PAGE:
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[kap-tiv] /ˈkæp tɪv/
a prisoner.
a person who is enslaved or dominated; slave:
He is the captive of his own fears.
made or held prisoner, especially in war:
captive troops.
kept in confinement or restraint:
captive animals.
enslaved by love, beauty, etc.; captivated:
her captive beau.
of or relating to a captive.
managed as an affiliate or subsidiary of a corporation and operated almost exclusively for the use or needs of the parent corporation rather than independently for the general public:
a captive shop; a captive mine.
1300-50; Middle English (< Middle French) < Latin captīvus, equivalent to capt(us) taken (past participle of capere to take) + -īvus -ive
Related forms
noncaptive, adjective
pseudocaptive, adjective Unabridged
Based on the Random House Dictionary, © Random House, Inc. 2015.
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Examples from the web for captives
  • They held their captives for two days before releasing them.
  • In these rooms, captives deemed important were manacled to the bed frames.
  • After the war ended, the island continued holding captives, even as its significance as a fortress waned.
  • They became captives to the culture they were renouncing.
  • Besides the usual spoils of war, the conquerors sought human captives, which were essential for a king to maintain power.
  • Dancing was also seen as a form of exercise, which helped to preserve and maintain the captives' health during the tedious voyage.
  • She takes the captives to holding pens at her house until she can let them go far away from human activity.
  • Among the objects found among his bones was a small rectangular ceramic seal depicting a jackal and nine bound captives.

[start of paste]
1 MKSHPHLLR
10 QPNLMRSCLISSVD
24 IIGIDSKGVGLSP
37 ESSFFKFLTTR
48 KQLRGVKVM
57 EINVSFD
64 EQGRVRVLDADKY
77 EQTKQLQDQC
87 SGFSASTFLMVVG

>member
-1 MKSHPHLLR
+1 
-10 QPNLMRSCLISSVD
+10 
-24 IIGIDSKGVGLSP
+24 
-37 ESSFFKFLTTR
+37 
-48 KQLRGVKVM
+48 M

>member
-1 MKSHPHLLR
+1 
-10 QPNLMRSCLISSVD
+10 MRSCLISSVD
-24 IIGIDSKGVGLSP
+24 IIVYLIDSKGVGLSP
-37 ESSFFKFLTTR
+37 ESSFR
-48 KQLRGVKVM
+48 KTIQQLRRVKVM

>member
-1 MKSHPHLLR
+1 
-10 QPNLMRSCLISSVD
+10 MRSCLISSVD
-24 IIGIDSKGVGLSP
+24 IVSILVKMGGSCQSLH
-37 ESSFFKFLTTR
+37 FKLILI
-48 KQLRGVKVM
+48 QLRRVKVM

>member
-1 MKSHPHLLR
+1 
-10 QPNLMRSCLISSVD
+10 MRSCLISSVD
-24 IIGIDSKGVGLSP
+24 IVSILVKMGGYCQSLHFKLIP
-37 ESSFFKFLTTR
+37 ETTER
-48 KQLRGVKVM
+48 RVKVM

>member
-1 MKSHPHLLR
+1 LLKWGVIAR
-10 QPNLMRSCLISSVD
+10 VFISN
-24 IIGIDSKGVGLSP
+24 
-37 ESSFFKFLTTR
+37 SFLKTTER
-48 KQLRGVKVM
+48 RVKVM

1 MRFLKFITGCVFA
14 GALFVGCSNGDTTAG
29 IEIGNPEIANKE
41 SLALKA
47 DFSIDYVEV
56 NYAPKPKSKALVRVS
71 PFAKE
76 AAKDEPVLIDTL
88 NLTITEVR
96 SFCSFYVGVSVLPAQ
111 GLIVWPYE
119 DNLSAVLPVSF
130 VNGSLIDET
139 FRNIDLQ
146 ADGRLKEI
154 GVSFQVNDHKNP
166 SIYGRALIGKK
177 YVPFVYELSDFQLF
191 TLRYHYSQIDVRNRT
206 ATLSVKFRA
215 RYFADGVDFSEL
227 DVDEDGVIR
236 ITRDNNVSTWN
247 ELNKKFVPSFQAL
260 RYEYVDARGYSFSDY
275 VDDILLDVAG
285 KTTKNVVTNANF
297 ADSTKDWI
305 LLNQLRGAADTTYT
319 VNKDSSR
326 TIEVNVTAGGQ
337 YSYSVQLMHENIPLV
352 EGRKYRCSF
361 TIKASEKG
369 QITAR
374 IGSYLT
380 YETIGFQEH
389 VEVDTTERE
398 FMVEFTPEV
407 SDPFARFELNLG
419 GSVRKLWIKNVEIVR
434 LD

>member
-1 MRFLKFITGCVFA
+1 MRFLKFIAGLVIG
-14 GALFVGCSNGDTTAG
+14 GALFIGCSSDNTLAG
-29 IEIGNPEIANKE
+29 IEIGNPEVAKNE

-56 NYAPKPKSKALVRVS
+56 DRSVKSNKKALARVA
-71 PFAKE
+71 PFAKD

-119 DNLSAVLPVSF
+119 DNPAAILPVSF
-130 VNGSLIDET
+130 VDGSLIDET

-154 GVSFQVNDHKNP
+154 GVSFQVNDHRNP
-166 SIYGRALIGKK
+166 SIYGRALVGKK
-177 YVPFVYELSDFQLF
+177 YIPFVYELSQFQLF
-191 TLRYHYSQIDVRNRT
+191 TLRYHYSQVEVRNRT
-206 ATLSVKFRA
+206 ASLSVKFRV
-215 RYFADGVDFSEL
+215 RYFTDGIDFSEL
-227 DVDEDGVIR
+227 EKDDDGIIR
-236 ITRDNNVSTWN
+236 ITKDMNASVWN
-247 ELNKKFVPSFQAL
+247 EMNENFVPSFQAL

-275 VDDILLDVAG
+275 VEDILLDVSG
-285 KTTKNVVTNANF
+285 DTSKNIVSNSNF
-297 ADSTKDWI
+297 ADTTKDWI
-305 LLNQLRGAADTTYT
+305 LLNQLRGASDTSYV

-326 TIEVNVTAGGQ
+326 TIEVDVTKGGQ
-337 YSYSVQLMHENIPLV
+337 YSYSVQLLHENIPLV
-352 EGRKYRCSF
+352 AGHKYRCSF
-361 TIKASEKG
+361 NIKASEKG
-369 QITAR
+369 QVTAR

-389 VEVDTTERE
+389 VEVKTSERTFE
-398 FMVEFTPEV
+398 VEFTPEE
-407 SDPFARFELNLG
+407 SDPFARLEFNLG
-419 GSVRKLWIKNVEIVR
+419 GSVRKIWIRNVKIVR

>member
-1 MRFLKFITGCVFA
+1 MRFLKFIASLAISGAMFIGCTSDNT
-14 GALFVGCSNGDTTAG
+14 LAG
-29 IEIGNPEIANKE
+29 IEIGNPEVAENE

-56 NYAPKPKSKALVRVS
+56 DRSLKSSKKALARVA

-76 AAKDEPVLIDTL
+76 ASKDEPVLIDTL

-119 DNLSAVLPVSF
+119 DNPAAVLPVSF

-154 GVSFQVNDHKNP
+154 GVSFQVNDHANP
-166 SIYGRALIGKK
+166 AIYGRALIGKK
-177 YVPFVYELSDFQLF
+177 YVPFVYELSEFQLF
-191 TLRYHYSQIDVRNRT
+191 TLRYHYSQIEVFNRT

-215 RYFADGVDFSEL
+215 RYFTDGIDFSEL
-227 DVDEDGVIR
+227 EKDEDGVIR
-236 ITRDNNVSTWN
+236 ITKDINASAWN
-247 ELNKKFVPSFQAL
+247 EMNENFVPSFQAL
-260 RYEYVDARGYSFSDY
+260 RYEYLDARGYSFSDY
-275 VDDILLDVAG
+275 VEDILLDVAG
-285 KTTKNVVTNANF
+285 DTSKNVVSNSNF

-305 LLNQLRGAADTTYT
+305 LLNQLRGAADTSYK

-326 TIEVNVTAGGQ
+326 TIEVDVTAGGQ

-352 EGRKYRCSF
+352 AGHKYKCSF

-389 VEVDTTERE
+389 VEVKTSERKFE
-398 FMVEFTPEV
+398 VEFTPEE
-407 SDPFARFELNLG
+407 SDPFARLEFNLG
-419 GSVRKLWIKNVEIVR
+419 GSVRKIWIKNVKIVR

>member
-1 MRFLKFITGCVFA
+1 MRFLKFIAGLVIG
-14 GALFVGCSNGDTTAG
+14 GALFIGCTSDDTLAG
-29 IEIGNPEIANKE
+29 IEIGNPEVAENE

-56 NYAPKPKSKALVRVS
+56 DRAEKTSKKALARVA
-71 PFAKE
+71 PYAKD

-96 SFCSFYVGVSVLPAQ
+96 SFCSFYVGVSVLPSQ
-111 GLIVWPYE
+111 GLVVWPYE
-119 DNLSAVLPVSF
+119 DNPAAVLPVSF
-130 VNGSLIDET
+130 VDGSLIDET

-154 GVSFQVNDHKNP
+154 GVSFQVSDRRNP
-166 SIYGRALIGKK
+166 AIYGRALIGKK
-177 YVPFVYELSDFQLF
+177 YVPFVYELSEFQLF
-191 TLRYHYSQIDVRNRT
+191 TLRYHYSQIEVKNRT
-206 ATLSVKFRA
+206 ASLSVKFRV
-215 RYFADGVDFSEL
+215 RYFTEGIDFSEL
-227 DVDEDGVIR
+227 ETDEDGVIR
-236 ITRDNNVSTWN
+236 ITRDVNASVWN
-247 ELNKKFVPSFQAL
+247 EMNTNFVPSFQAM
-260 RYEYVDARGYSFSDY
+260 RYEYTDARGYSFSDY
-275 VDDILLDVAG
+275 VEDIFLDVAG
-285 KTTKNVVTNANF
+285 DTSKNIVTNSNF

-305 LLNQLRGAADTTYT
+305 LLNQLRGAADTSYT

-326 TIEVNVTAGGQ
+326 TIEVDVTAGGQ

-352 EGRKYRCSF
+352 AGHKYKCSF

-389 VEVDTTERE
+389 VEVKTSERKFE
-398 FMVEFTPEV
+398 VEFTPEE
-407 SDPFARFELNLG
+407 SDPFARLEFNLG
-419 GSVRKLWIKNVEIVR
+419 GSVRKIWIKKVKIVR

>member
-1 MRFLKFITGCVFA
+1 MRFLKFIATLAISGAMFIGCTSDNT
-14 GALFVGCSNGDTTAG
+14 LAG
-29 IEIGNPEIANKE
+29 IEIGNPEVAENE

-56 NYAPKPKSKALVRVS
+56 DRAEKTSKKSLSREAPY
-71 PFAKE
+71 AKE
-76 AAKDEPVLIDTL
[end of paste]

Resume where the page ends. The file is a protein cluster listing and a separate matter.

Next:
• It depicts a queen grasping a handful of small, doomed captives.
  • Already the two captives have produced four healthy cubs.
British Dictionary definitions for captives


a person or animal that is confined or restrained, esp a prisoner of war
a person whose behaviour is dominated by some emotion: a captive of love
held as prisoner
held under restriction or control; confined: captive water held behind a dam
captivated; enraptured
unable by circumstances to avoid speeches, advertisements, etc (esp in the phrase captive audience)
Word Origin
C14: from Latin captīvus, from capere to take
Collins English Dictionary - Complete & Unabridged 2012 Digital Edition
© William Collins Sons & Co. Ltd. 1979, 1986 © HarperCollins
Publishers 1998, 2000, 2003, 2005, 2006, 2007, 2009, 2012
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Word Origin and History for captives



late 14c., "imprisoned, enslaved," from Latin captivus "caught, taken prisoner," from captus, past participle of capere "to take, hold, seize" (see capable). As a noun from c.1400; an Old English noun was hæftling, from hæft "taken, seized."

Online Etymology Dictionary, © 2010 Douglas Harper
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captives in the Bible

one taken in war. Captives were often treated with great cruelty and indignity (1 Kings 20:32; Josh. 10:24; Judg. 1:7; 2 Sam. 4:12; Judg. 8:7; 2 Sam. 12:31; 1 Chr. 20:3). When a city was taken by assault, all the men were slain, and the women and children carried away captive and sold as slaves (Isa. 20; 47:3; 2 Chr. 28:9-15; Ps. 44:12; Joel 3:3), and exposed to the most cruel treatment (Nah. 3:10; Zech. 14:2; Esther 3:13; 2 Kings 8:12; Isa. 13:16, 18). Captives were sometimes carried away into foreign countries, as was the case with the Jews (Jer. 20:5; 39:9, 10; 40:7).

Easton's 1897 Bible Dictionary
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